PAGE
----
Howard started having "spells" and heart problems as he got older.  My grandparents had moved to a condominium complex close to Uncle Don and not far from my parents.  My sisters and I were in college at Ohio State.  Howard passed away in his 40's, I think.  I would like to think that he knew he was blessed to have such loving, devoted parents.  They gave up a lot for him.  But they got a lot in return, too!  We all did.  I miss you Howard.

Friday, December 13, 2013

Notes From The Twilight Zone: Dementia--A difficult but important subject

The following is an article from
This is a subject that relates to a very real problem for people with Parkinson's (PWP).  I will explain further after the story.


By Michael Ellenbogen as told to Emma Steel, Special to Everyday Health

Imagine, if you will, waking up one morning and going about your daily business: you have had breakfast and are about to leave for work, but you can’t remember where you left your keys. Common enough, you say; we have all done that at some time or other. Your wife hands you your keys and off you go.

Life carries on as normal for a few weeks, then one day, while at work you have to call a colleague, but you have inexplicably forgotten his extension number; an extension number you have called numerous times a day for the past 10 years. You feel silly but put it down to being tired. You work hard and hold a high profile position in a financial institution so it is understandable that you will have memory lapses now and again. As with the key incident, you laugh it off.

Over the next few months things start to get worse. You are forgetting people’s names even though you have worked with them for many years, you are making stupid mistakes at work, you are forgetting to go to meetings, you are finding it really difficult to do the simplest of tasks, you continually forget where you parked the car. Again, you are told by friends and colleagues and doctors that it is due to stress; that you need to slow down, maybe take time off, etc. But you know there is something wrong, you know that it is more than stress.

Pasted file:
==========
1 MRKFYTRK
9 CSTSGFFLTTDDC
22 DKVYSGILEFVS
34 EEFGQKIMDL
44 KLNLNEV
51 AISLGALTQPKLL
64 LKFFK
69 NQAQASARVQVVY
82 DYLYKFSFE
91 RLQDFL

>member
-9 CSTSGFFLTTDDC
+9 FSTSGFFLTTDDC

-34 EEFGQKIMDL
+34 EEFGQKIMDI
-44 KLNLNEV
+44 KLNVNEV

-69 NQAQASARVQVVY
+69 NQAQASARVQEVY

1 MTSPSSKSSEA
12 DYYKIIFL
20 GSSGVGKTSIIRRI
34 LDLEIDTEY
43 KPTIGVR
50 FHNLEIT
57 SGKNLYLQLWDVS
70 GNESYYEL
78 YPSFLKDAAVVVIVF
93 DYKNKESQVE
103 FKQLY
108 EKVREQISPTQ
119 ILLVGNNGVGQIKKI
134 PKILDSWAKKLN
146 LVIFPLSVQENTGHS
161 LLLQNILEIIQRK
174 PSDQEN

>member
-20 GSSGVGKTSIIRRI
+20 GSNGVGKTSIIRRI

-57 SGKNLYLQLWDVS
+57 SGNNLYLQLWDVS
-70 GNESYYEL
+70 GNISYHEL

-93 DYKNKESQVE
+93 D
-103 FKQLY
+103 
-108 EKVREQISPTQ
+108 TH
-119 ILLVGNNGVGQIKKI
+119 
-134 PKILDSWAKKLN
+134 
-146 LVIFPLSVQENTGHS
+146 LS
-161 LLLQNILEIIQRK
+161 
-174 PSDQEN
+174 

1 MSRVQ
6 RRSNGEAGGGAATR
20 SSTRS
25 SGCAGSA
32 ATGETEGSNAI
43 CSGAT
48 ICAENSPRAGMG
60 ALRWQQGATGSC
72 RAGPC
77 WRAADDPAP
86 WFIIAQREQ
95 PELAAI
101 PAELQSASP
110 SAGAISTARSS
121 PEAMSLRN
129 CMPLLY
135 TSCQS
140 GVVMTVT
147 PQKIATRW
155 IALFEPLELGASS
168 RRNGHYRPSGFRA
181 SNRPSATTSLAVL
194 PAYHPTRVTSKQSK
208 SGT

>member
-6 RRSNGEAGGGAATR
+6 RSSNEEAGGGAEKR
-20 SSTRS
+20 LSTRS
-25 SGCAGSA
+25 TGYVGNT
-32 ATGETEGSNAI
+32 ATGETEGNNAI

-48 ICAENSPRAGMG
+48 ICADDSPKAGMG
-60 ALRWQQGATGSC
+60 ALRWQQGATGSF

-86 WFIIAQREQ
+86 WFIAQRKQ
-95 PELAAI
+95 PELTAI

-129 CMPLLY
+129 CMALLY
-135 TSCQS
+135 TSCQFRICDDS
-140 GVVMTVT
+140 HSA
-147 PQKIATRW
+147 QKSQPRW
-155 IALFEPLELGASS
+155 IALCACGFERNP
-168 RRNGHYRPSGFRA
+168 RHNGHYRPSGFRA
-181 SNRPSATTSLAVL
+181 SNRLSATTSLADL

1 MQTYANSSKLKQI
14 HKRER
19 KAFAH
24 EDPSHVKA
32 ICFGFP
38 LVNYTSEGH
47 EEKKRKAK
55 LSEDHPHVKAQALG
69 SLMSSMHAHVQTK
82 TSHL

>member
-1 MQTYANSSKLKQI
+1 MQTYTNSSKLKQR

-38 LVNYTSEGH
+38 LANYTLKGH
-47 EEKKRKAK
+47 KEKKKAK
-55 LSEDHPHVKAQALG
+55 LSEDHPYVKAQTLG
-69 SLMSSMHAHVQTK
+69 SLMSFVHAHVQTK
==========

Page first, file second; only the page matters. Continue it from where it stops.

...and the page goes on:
So you start keeping a record as best you can, and you pester your doctor for answers. One day you get the answer. An answer no one expected.

An answer that will change your life and your family’s life forever.

Alzheimer’s is an incurable, progressive loss of brain cells. In the beginning, it targets memory and speech, and as time goes on the symptoms become wider ranging and debilitating and include disorientation, difficulty judging distances, poor vision, poor speech and writing abilities, repetitive behaviour, mood swings, and depression. Then, in the final stages of the disease, it is not just the mind that is affected; the body is rapidly declining also. In the late stages of Alzheimer’s, there will be difficulty swallowing, a needed for assistance when changing position or moving from place to place, increased vulnerability to infection and a complete loss of short-term and long-term memory. Death is slow, painful, undignified, and inevitable.

My name is Michael Ellenbogen and this is my diagnosis.

What People Don’t Know About Alzheimer’s

For the last decade I have campaigned on behalf of myself and all those suffering from this devastating disease. Why do I have to campaign? I do it because over five million Americans have Alzheimer’s and other forms of dementia. What is more shocking is the lack of knowledge out there about this illness.

I have become extremely surprised by the lack of public commitment to my pleas for support of Alzheimer’s disease. While some may be sympathetic in the moment, there appears to be little follow-through.

People look at me and think there is nothing wrong; I am not in a wheelchair, I have full use of all my limbs, I can see, hear, speak and listen…but not for much longer.

I am dying; day by day, hour by hour my life is ending.

So much of my life has changed with this disease; household chores that were once second-nature, like cutting the grass, have become frustrating and difficult for me to perform. I leave things lying around the house – not to be difficult, but because I have forgotten where they go, and I am also afraid that if they do get put away I will not remember where they were put.

I was once a very sociable person, but now I go to a happy affair only to be tortured by the noise and surrounding conversations because I am overwhelmed by the stimulus of sight and sound. I don’t understand what people are saying; the words run together and they may as well be speaking a foreign language.